Sunday, February 21, 2010

How to make a Klein Bottle in N easy steps

Hey kids! Make a hole-filled 3-dimensional representation of a 4-dimensional non-orientable manifold by following these easy steps!

1. Throw a pair of toruses. You will find Klein Bottle assembly easier than I did if you make the diameter of the holes about the same size as the diameter of the cross-sections. Remember to cut the toruses off the bat and to poke a small hole in them so air can escape while they're drying.

2. Because it's a lovely, sunny, spring-like day, put the toruses outside to dry. Run out of patience after an hour or two and trim them while they're still too wet.

3. Resolve to be more patient: you will let the toruses dry until they're soft leather hard. Fail to observe, when you were trimming them, that you accidentally filled in the pin holes that the air was supposed to escape from.

4. Check on the toruses later and discover they are beyond soft leather hard. Curse.

5. Decide which torus's cross section is more likely to fit better into the other torus's hole, and cut a segment out of the former (~1/8 of the total circumference). When you insert the knife and hear the air gushing out of the closed form, be grateful that neither torus ruptured while drying.

6. Moisten the outside of the cut torus to soften it up. Because you let it get too dry to have the right plasticity, it will split open as you stretch and reshape it. Curse.

7. Observe that it's too late in the day to throw another pair of toruses. Try to reseal the split, then decide to make lemonade out of lemons: the split gives you a way to widen one end so it fits into the second torus's too-large hole (see #1 above). Success is 90% attitude. You are the boss of the clay.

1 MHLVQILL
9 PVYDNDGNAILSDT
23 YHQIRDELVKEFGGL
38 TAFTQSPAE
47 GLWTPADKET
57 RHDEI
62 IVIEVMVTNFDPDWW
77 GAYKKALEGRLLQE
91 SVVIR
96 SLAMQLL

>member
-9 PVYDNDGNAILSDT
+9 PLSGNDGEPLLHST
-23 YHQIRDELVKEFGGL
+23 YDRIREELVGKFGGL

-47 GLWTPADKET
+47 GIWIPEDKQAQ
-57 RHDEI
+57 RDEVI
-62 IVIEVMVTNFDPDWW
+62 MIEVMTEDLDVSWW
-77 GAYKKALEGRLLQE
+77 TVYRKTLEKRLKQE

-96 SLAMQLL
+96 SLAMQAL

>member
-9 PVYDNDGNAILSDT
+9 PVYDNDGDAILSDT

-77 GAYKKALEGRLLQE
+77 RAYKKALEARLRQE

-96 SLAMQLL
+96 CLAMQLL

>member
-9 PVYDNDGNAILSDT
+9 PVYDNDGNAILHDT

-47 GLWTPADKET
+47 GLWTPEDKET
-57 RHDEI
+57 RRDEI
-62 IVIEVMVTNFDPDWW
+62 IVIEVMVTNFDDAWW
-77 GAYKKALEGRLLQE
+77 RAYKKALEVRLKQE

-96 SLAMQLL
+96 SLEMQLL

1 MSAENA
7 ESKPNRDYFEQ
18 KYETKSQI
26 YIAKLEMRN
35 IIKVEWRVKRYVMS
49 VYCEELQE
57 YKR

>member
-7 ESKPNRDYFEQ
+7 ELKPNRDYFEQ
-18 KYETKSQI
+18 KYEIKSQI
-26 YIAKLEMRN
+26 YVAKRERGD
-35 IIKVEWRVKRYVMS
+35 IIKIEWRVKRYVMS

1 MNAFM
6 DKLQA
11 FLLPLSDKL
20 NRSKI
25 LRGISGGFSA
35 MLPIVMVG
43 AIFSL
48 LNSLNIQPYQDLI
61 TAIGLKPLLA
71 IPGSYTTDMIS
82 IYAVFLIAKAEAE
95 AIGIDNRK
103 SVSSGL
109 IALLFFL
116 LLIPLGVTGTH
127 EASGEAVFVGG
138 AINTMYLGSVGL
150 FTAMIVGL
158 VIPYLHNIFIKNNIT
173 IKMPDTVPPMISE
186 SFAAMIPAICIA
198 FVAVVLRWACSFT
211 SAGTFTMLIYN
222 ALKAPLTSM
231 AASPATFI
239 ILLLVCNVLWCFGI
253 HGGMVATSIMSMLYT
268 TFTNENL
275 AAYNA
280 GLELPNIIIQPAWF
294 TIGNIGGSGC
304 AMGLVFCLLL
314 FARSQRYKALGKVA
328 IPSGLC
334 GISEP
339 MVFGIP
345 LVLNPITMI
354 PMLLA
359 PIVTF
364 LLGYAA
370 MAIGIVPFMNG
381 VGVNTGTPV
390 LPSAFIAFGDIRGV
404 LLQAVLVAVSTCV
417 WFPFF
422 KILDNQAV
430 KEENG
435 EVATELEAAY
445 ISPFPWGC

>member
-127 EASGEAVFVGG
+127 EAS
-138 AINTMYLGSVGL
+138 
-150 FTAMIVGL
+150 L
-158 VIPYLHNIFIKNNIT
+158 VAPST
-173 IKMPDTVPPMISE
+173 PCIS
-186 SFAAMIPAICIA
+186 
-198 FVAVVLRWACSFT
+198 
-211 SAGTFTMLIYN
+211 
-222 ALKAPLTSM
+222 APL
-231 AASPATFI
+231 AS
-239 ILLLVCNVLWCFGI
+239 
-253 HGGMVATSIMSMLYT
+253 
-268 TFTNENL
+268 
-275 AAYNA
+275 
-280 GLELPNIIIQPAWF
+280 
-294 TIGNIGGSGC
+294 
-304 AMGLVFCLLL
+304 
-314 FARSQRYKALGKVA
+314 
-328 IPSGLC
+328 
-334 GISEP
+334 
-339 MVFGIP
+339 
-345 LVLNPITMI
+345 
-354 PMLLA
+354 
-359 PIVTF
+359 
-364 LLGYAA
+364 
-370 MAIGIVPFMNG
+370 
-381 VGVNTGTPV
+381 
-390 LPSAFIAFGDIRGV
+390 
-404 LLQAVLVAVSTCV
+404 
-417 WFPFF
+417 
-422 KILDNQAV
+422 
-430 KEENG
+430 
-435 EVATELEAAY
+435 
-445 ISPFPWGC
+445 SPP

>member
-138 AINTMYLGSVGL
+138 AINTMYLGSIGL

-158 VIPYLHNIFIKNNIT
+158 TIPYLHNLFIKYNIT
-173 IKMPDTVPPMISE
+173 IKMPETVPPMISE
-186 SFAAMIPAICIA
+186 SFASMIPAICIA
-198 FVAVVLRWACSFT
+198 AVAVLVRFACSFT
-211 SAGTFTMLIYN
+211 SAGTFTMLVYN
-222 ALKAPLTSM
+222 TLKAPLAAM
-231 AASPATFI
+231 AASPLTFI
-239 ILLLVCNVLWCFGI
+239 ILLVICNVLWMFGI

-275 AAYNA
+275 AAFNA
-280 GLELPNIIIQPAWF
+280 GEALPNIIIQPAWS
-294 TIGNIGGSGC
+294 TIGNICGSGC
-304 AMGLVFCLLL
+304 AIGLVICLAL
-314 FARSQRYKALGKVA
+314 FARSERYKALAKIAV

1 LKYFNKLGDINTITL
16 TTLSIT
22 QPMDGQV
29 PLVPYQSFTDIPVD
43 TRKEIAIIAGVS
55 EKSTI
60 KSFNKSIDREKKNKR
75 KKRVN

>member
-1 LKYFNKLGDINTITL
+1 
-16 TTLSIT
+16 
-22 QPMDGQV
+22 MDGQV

8. A little algebra yields Force them thangs together. Slide the unsplit end of the first torus through the donut hole of the second until the split end reaches the hole. Score, slip, attach. Patch the gaping split with clay previously cut from the first torus. Trim the other end of the first torus to fit the side of the second torus; cut a corresponding hole in the second torus; score, slip, attach, patch, smooth, etc. Voila: you have made a 3-D representation of a Klein Bottle.

9. Observe that all that moistening, smashing, tilting, patching, and mashing has seriously dented your Klein Bottle. From here on out, rest it on bubble pack or foam.

10. You wisely understand that aesthetic defects like dents can be hidden by more prominent surface alterations. Enjoy feeding your obsession with holes.

11. Realize it's kind of tricky fitting your hole-cutting tool into all the nooks and crannies. Plan to make the toruses more bagel-like next time.

12. Note that cutting from the outside of the inside to the inside of the outside yields better looking holes than cutting in the other direction.

13. Smooth out the surface dings by gently wiping the whole thing with a damp sponge. Appreciate the silkiness and forgiving nature of the Loafer's Glory clay body.

14. Because you are a responsible potter, as you contemplate how you will fire your Klein Bottle, also ponder how and when you will get the little bits of clay goobers (the detritus of punched holes) out of it. I'm 99% certain that no one wants to eat a handful of m&ms with vitrified clay goobers mixed in.

7 comments:

Nina Paley said...

That is a thing of beauty.

Mom said...

Yeah, clay goobers and all!

Lisa B. said...

Witnessed the trimming - missed all the cursing! #@%&*!!!

mom2homer said...

Thanks Nina!

Lisa, just to clarify, I did the cursing bit in steps 4 and 6, but it's OK to do it at any stage in the process. The functionality of the Klein Bottle is actually independent of the cursing, so I suppose you could skip the step altogether; but I do think a lot of what makes a pot nice is attention to details...

Lisa B. said...

So true. That's why I would have hoped to observe the cursing, not just read about it... As with any technique, I'm sure it has its fine points. Perhaps a video next time?

Rae said...

Wow, you must be exhausted. Klein-crafting is not for wimps.

Nancy Kimberly said...

That photo makes the Klein bottle look a bit like a French horn. I wonder what sort of sound a Klein bottle would make? And if it weren't so very full of holes? Your best yet!!